Alrosa, the world’s largest diamond-producing company, announced on Sunday that it has unearthed the largest gem-quality diamond in Russia in the past decade.
The 390.7-carat diamond was extracted from one of Alrosa’s mines in the Republic of Sakha, also known as Yakutia, located in Russia’s Far East along the Arctic Ocean.
“The found diamond is a light crystal of an irregular shape, bordered by a yellow-brown halo – a combination of mass, shape, and color that is unique today,” Alrosa said.
In addition to this recent find, Alrosa had previously mined the largest gem-quality diamond in Russia in 2013, weighing 401 carats.
#Alrosa unveils a staggering 390.7-carat diamond from Yakutia, the largest in Russia since 2013! Its unique yellow-brown halo dazzles, but geopolitical sanctions pose potential challenges to its global sale. #Russia #Mining pic.twitter.com/IHu6Wou5ab
— CEOdigest (@CEO_digest) September 11, 2023
The world’s largest gem-quality diamond in history
The world’s largest gem-quality diamond ever mined remains the 3,106-carat Cullinan stone, which was recovered in South Africa in 1905.
It was found at the Premier No.2 mine in Cullinan, and it was named after Thomas Cullinan, the owner of the mine.
In April 1905, the Cullinan Diamond was offered for sale in London. Despite generating considerable interest, it remained unsold for two years.
Good morning. On this day 1905 the world’s largest gem quality rough diamond was discovered in Cullinan, South Africa. It was given to King Edward VII, cut into 9 major gems with Cullinan I in the Sovereign’s sceptre and Cullinan II in the Imperial State Crown. pic.twitter.com/xN9tn5c4vy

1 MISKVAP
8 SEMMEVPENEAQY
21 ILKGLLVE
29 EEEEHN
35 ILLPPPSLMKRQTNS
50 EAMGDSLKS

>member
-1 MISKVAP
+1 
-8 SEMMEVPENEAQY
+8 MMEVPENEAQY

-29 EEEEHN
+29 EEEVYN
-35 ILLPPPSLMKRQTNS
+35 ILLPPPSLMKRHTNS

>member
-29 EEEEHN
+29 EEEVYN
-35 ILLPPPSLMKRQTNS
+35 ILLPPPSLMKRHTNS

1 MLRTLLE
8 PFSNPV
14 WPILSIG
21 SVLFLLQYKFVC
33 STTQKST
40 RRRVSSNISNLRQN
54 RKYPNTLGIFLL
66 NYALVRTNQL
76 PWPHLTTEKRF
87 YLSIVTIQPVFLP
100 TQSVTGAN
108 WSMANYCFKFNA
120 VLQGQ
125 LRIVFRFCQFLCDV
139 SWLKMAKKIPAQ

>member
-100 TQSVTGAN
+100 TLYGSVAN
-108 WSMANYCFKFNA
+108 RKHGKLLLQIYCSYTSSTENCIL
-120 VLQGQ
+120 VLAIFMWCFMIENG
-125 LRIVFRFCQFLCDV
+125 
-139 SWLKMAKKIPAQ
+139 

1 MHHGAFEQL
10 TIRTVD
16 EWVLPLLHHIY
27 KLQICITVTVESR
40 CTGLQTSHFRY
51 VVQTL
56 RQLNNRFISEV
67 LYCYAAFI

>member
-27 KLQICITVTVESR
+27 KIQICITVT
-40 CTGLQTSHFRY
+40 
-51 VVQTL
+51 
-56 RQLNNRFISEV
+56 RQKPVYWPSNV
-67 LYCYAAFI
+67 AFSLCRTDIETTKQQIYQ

— Merv – The Real Duke of Sussex (@bearz1066) January 26, 2023
In 1907, the government of the Transvaal Colony purchased the diamond, and Prime Minister Louis Botha presented it to Edward VII, the British king who reigned over the territory, according to Wikipedia.
The diamond was subsequently entrusted to Joseph Asscher & Co. in Amsterdam for cutting.
US sanctions on the new CEO of Alrosa
The US Department of State expanded its sanctions to now include Pavel Marinychev, the newly appointed CEO of Alrosa. This decision is part of the ongoing efforts to limit Russian access to financial resources in light of the conflict in Ukraine.
The primary objective of these sanctions is to diminish Russia’s existing and potential military capabilities while also reducing its overall revenue.
The Department of State declared in July that these sanctions are designed to specifically target individuals and entities that assist Russia in obtaining sensitive materials and to restrict Russia’s utilization of the international financial system to advance its military actions, according to Rapaport.
This action is part of a broader set of sanctions targeting senior Russian government officials and individuals considered as “malign actors.”
The objective behind these sanctions is to impose consequences on and hold accountable those individuals who enable Russia’s unlawful war.
Moreover, these sanctions were initially placed on Alrosa, a Russian diamond miner majority-owned by the government, and its former CEO, Sergey Ivanov, at the beginning of 2022. Ivanov subsequently left the company later that year, as reported by Rapaport.